3. Make a deliberate attempt to dwell continually in the presence of God (Psalm 27:4)
The Hebrew word for “dwell” in verse 4 is “yashab”, which brings the connotation of continue to settle, to return, etc. In other words, it is not a one-off event. It is a continuous deliberate effort to return into the presence of God, feasting and meditating upon His Word, allowing His Spirit's presence to fill us unceasingly. 1 John 4:18 says “There is no fear in love. But perfect love drives out fear, because fear has to do with punishment. The one who fears is not made perfect in love.” (NIV). Where do we find perfect love? In the presence of God. Resting in His love – a love that will never let us go, not even the external calamities and our internal sin struggles. With God holding our hands, we can move into any fearful situation with a confidence that transcends all fear. When fear says: “Avoid”, faith says “Confront”.

Conclusion
In conclusion, writing on this topic reminds me the chorus of the all familiar gospel song, “Because He lives”. The lyrics speak for itself:

Because He lives, I can face tomorrow.
Because He lives, All fear is gone.
Because I know He holds the future,
And life is worth the living just because He lives

Finally, coming back to the question posed in the title of this piece: how should we, as Christians, respond? Is there any difference between how a Christian should respond to this pandemic as compared to others? The answer is yes and no. Yes, because we have a God who is our loving heavenly Father, who is bigger than all threats, and illnesses and who is still sovereignly in control and He has overcome even our final enemy - death. Yes, because we have a hope that is bigger than life. But no, because our heavenly Father does not insulate us in a giant spiritual bubble, where we can be immune from all sufferings and sicknesses. Calamities still do befall upon good Christians, sometimes even for seemingly unknowing reasons like in the case of Job.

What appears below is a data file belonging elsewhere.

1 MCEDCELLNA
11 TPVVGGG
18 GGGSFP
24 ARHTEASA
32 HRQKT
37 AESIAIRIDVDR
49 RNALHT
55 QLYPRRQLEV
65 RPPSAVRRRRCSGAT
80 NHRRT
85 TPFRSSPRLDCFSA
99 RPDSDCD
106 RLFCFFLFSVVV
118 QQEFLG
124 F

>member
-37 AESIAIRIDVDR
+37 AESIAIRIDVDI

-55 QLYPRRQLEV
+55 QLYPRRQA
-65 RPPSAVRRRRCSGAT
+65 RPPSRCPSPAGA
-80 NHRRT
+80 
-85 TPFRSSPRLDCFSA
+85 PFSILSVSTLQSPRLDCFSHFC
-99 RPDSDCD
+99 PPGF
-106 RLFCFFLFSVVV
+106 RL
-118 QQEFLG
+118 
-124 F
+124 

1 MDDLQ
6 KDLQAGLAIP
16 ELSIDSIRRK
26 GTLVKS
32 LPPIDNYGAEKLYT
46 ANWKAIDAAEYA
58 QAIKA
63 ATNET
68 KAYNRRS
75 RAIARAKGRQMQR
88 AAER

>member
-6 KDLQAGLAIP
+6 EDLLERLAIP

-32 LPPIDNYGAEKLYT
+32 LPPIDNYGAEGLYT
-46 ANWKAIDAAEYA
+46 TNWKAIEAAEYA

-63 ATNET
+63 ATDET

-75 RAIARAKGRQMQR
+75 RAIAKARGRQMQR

We still have a personal responsibility like all people. We should still be vigilant to take care of our personal hygiene not just during the scare of A(H1N1) or SARS, but every moment of our lives because our lives belong to God, and we are exhorted to exercise good stewardship over the temple of the Holy Spirit (1 Cor 6:19). And our personal responsibilities should goes beyond battling A(H1N1). We often forget that there are other infectious diseases threat that are lurking and snatching lives away – dengue, tuberculosis and HIV are among the prevalent ones in Malaysia. Have we forgotten them? The question really is: have we learned our lessons well?

Disclaimer:
This article is not intended to replace, dictate or define evaluation by a qualified doctor. The views expressed do not represent that of any organization the author is associated with.

Footnotes:
In addition to the Ministry of Health's website which contain many good practical advices, Dr. David Quek, president of Malaysian Medical Association (MMA) has written two excellent balanced articles on A(H1N1). Go to:

1. http://medicine.com.my/wp/?p=7537

2. http://medicine.com.my/wp/?p=7613

1 comment:

Nicole said...

I want to know more about the swine flu, like what are its symptoms, about the precaution and lot much information about it......


Nicole